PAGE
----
Massey University's first woman graduate is turning a hundred today but she is showing no sign of slowing down.
Meeting her earlier this week, Paddy Bassett was sitting comfortably in her armchair at the Rita Angus Retirement Village in Wellington and speaking to her, it became apparent her wit was still as sharp as a tack.
Her Ipad and book was close to hand, showing even approaching her centenary, she is still learning.
It's unsurprising, seeing as she was still working in connective tissue research up until her 90s.
Dr Bassett, nee Elsie Thorpe, was born in 1918 and grew up in Timaru, where her love of animals started early on.
"Two of my siblings had farms and I always interested in what was going on.
"I often spent school holidays [there], so I learnt how to milk cows, how to build a haystack and harrow a paddock."
Dr Bassett described her father as enlightened for those days and it was thanks to him that she studied at Massey University.
She later became the first female graduate from Massey's agricultural college in 1941, which not only gave her a qualification to conduct groundbreaking research, but her name.
"I'm really called Elsie, but I didn't really like it much and when I went to Massey nobody knew me, so when they asked what's my name I said 'I'm Paddy'," she said.
When asked what it was like to be one of the first women in her field at the time, she responded she was just a person like everyone else.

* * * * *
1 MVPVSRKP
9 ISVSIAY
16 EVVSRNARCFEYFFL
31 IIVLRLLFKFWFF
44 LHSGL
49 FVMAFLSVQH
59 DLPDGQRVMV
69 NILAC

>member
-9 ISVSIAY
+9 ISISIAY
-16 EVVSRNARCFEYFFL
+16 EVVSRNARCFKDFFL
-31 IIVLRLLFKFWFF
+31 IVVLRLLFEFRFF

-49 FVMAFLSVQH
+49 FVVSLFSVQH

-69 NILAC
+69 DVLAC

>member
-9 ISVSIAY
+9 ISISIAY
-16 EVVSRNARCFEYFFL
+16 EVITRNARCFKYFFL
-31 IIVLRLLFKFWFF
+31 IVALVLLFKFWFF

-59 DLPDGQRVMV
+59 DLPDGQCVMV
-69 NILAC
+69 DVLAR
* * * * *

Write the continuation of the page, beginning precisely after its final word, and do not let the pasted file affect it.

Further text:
However, her research into connective tissue, led to our understanding of what caused the birth of stillborn lambs.
Working at a farm, she saw about 12 percent of ewes were giving birth to stillborns and once it was found they had been born injured, she decided to find out the cause.
"So I dissected a number of ewes at different stages of pregnancy."
Her research later took her to the prestigious University of Cambridge where she could study changes at a microscopic level.
She still loves animals, with her birthday party of 75 friends held at the SPCA.
"I actually really would have been a vet, but you had to go to Sydney in those days to do it, so I did the next [best] thing," she said.
Growing up in a time when most women wanted to be nurses, she said her career choice was unorthodox - as was her secret to longevity.
"I've always eaten red meat, drank full milk, eaten butter and cream and all those sorts of things. And at a later age I drank whiskey, so that's what kept me going!"